Mostly compensations systems favor the more senior partners with an established practice. One argument could be the firm must prevent such rainmakers to leave. While there certainly is some truth in that, it also creates problems, notably when it comes to succession. Also this group is typically also involved in the leadership of the firm whether it be formal or informal. Granting themselves the largest cut can in a way be self-serving. And I have not even mentioned ‘origination credits’, which also disproportionately favors this group.
Over there years we have done multiple in depth analysis and never have we found any evidence that individual partner performance and behavior can be significantly influenced by compensation. Never have we seen a weak partner show better performance after his/her compensation was cut. Receiving less money will not transform a weak partner into a strong partner. This is similar for other aspects that are part of a partner compensation formula: rewarding collaboration hardly increases real world collaboration. Partners that feel comfortable collaborating will collaborate regardless and those that prefer to work on their own will continue to do so even it this means they will miss out on a small percentage of their compensation.
As a rule of thumb: partner compensation is not the right tool to change the status quo. Only culture can do that.
The bigger picture
Partner compensation is one of those topics that we come across a lot when working with our clients. Many law firms spend disproportionate amounts of time discussing how to divide the profit among the partners. The problem I see is that having lengthy conversations on how to distribute profit does not make the firm as such more profitable. These discussions are just inward looking and a time and emotions consuming energy drain.
We have found there are typically two triggers for discussing partner comp. The first is heavy lifters complaining about partners that seem to enjoy a free ride and don’t put in the effort. The other trigger is the wish to change partner behavior, typically this means stimulating collaboration.
As mentioned before, there is no evidence that partner compensation changes partner performance. Taking away money from a weak partner will just legitimize their weakness. Giving more money to a top performer will only keep him/her happy for so long.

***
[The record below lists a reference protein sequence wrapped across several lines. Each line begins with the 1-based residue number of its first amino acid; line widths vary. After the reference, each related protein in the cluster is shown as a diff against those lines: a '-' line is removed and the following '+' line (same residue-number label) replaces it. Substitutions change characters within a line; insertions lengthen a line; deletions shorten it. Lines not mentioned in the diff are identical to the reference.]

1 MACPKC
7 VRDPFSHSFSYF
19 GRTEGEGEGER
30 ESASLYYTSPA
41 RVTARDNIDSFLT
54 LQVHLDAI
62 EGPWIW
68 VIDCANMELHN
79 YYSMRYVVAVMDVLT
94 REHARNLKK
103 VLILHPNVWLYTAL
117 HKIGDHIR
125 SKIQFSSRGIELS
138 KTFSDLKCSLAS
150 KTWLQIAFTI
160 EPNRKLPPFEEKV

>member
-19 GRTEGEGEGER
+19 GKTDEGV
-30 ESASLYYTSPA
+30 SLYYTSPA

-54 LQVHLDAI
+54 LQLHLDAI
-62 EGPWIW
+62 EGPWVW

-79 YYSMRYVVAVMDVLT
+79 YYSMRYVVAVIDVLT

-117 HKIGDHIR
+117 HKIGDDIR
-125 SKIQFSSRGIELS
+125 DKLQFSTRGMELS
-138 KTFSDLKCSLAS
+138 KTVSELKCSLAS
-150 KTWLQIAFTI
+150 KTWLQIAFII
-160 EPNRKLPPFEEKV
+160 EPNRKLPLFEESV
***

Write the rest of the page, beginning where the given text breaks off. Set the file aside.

We have looked in depth at lateral movements of partners across a number of markets. In some markets lateral movements are common in other markets they remain rare and are frowned upon. One thing partners that move firm have in common: the primary motif for moving is rarely money. Typically, they have lost confidence in their firm’s strategy or have developed cultural or interpersonal issues. A partner that likes the firm culture, gets along with other partners and feels supported, is unlikely to leave for more money.
Using PEP as a yardstick for performance also has its flaws. Generally we at TGO Consulting prefer to look at profit margin, revenue per lawyer and a number of other indicators more relevant to a firm’s performance.
Law firms are well advised to have a permanent focus on performance and profitability on a firm level and not so much on an individual partner level. Partners should spend less time discussing internal matters and more time identifying and sharing business opportunities. Firms should invest in creating or maintain a result driven, inclusive, collaborative culture. Partner compensation should not disproportionally favor a small group and should be supportive for young partners who are still developing their practice. Any system that meets these criteria will do.
Writing this article I noticed there is so much to cover when it comes to partner compensation, that it is impossible to squeeze it all in 1000 words. Potentially this is a good topic for my next book, what do you think?